But the idea that university administrations could scrap programs that provide skilled workers to critical industries – some of which are currently facing severe staffing shortages – came as a shock and disappointment to many.

Chuck McQuinn, a retired surgeon and longtime Seattle resident, took several courses at the Wood Technology Center. He said he was sad to hear of the possible closure of the WTC as it would be a great loss for people looking to explore a new career or skill.

“It would really be a great loss to the community and to society as a whole if those opportunities were to go away,” McQuinn said, “because these young people then have fewer opportunities that we can’t afford to squander anyone’s talent as far as it goes.” affects me.”

Betty Sasenick works for La Chaîne des Rôtisseurs, an international culinary organization that awards grants and hosts cooking competitions to help educate the next generation of chefs. She said Seattle Central’s program stands out — it’s one of the few in the state with a bake and pastry line. It is also a prestigious program in the culinary world, graduating several big names in the kitchen and being rated “exemplary” by the American Culinary Federation. She says it will also play a significant role in the restaurant industry’s recovery.

“You have to make a wise and intelligent decision that’s sustainable, not just for the budget, but for the actual mode of recovery and for the city and the state,” she said.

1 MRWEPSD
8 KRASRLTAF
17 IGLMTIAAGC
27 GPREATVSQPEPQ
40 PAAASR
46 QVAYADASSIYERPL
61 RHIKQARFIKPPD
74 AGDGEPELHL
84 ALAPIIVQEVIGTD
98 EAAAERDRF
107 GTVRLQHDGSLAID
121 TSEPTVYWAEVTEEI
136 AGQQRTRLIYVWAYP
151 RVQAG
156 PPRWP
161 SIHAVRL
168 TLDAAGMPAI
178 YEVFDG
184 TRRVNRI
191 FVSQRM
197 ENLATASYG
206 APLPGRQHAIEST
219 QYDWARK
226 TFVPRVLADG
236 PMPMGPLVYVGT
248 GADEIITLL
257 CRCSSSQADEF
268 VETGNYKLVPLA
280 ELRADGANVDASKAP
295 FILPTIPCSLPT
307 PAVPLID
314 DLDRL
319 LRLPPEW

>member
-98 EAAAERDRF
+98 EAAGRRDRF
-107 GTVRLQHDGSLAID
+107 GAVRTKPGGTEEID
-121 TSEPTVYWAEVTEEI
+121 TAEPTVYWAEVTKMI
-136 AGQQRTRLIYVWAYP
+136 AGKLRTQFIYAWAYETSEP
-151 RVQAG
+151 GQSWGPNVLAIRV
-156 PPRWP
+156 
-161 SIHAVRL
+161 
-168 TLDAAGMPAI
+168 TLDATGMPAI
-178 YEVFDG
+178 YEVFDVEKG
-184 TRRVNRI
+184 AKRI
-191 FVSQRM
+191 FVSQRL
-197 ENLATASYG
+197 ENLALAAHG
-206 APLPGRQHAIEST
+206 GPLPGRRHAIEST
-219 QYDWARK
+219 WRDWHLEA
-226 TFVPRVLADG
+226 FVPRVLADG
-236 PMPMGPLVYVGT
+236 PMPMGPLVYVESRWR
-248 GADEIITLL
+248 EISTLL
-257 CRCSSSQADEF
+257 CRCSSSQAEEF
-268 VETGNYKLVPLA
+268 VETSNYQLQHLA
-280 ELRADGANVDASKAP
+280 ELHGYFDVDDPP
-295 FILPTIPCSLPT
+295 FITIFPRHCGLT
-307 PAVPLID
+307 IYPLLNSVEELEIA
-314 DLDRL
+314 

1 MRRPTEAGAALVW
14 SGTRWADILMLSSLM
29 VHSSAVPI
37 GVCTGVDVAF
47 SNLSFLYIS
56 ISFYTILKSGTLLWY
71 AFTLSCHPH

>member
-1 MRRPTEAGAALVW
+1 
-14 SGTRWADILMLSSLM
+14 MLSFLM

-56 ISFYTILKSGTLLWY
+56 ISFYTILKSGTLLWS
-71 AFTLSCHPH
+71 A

Many people shared concerns about what the closure of the popular programs could mean for prospective students. Moy, the clothing program coordinator, said it would be a big loss for those who need better access to quality job training opportunities that are more affordable and don’t last as long as four-year programs.

The limited time frame in which people could contribute also caused a lot of concern. When Sasenick and Moy learned of the proposed closures, it appeared as if official approval to recommend the school system halt the programs was imminent.

Pan says nothing was intentionally kept secret, but he and Chernin both agree that she and other school officials could have — and should — have done more to convey the magnitude of the situation more transparently and sooner.

“We need to be more transparent when we have issues, and we need to be less general and more specific,” Chernin said.

Even if the college discontinued all four programs, however, it would not be enough to fill the current budget shortfall. Pan says colleges are working to reduce spending, in part by cutting administrative costs and providing incentives for early retirement.

For now, the effusive support and promises of emergency funding are enough to keep the programs moving forward so new students can continue to enroll in them next school year. Pan and Chernin are encouraged by the support. They hope schools can work better with industry leaders and look at ways to restructure the programs to make them more financially sustainable.

However, they point out that lawmakers also have a crucial role to play in keeping the programs open for the future.

“I hope this is a wake-up call — that our state legislature starts looking at how we fund our community college system?” she said. “It’s not just about us, it’s about our workforce, it’s about the economic health of our community.”

The Seattle Colleges Board of Trustees will meet on May 12 to discuss next year’s proposed budget and will provide final approval for the 2022-2023 budget in June.

Comments are closed.